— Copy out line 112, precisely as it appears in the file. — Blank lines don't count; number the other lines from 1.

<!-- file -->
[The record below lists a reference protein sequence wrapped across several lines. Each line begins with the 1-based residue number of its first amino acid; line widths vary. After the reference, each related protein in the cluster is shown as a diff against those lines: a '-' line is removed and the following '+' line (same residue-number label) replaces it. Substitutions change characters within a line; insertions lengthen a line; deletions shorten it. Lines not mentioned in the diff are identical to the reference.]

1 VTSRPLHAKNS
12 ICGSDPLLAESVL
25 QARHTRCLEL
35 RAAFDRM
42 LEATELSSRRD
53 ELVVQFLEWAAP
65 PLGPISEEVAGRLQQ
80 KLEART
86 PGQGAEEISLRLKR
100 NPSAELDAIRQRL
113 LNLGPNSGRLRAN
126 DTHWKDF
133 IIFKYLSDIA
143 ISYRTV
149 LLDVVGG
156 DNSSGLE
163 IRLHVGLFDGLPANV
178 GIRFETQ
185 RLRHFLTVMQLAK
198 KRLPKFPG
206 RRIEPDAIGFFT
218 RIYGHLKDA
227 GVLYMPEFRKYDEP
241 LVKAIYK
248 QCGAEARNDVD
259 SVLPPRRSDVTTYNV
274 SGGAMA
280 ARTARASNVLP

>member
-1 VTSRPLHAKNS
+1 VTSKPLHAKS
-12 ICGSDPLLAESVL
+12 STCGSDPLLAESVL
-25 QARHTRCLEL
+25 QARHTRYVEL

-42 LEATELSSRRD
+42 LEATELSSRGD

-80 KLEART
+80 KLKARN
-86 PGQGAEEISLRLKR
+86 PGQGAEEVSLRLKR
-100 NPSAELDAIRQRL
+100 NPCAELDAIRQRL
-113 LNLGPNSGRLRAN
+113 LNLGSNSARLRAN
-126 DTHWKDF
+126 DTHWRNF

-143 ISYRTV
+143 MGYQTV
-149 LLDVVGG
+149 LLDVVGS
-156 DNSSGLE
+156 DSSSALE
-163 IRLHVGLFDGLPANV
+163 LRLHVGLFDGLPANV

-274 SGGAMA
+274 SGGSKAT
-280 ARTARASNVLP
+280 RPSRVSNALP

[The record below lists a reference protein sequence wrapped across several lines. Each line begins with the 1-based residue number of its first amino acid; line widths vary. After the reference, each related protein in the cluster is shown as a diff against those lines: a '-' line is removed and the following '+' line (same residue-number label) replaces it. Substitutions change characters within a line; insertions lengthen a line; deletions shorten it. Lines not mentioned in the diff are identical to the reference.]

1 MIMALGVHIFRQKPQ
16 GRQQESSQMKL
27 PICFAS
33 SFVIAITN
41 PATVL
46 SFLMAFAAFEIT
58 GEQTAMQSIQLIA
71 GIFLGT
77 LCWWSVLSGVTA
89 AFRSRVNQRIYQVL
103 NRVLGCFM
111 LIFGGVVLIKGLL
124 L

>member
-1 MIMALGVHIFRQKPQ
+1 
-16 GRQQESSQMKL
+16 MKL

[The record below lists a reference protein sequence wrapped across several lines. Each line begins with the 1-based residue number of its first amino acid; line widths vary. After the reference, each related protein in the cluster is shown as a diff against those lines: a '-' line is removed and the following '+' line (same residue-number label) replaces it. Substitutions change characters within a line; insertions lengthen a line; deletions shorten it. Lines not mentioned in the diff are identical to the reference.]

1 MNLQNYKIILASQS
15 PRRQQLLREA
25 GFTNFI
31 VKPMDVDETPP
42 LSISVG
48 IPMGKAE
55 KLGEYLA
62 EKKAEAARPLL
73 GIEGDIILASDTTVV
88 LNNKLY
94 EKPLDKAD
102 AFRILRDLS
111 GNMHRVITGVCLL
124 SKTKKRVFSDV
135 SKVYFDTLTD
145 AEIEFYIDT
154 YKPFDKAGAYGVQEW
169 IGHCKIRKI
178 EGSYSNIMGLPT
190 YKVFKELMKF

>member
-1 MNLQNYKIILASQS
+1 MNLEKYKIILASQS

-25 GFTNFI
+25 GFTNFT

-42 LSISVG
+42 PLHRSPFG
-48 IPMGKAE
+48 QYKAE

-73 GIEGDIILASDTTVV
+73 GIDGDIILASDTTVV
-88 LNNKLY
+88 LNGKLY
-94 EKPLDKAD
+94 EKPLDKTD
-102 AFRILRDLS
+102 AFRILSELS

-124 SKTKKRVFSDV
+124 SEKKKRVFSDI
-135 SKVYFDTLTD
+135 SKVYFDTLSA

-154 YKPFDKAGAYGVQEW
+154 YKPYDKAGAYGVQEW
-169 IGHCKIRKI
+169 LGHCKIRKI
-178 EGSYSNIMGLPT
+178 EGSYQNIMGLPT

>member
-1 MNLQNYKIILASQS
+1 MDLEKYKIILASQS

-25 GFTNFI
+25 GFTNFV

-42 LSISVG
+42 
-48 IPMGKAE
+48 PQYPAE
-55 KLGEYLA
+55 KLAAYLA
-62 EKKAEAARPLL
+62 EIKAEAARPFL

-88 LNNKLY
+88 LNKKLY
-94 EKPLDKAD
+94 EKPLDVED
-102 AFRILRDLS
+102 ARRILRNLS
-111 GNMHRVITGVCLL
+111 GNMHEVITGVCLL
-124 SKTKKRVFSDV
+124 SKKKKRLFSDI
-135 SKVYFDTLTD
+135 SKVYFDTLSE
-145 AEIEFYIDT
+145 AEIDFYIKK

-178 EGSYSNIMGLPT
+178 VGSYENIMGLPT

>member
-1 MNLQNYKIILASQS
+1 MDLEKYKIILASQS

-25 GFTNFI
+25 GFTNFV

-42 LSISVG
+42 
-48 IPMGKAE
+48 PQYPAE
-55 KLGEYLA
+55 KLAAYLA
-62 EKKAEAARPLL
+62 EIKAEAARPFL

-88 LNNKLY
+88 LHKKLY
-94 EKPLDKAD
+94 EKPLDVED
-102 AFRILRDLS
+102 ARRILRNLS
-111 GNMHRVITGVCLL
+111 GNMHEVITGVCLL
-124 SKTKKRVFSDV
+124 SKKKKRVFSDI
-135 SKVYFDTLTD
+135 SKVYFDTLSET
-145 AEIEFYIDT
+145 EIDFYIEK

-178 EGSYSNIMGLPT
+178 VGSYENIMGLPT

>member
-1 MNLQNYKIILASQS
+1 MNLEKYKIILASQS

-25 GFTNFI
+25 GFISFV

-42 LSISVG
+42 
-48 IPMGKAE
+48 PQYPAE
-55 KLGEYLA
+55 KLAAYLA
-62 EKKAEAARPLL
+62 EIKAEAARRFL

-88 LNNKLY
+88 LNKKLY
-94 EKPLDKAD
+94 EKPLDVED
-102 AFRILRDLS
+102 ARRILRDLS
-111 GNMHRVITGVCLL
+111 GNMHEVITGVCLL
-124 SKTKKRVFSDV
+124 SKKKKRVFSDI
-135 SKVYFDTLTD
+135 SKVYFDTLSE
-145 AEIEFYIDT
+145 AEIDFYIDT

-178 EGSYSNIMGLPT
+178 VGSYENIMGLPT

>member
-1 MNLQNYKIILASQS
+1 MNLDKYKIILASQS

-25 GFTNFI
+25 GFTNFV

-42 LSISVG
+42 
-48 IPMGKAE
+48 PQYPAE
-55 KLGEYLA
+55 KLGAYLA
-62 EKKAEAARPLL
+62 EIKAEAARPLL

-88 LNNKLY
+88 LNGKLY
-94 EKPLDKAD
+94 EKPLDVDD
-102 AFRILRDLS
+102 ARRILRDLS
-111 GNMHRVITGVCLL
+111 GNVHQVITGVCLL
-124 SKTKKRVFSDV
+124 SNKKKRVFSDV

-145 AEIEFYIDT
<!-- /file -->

-88 LNNKLY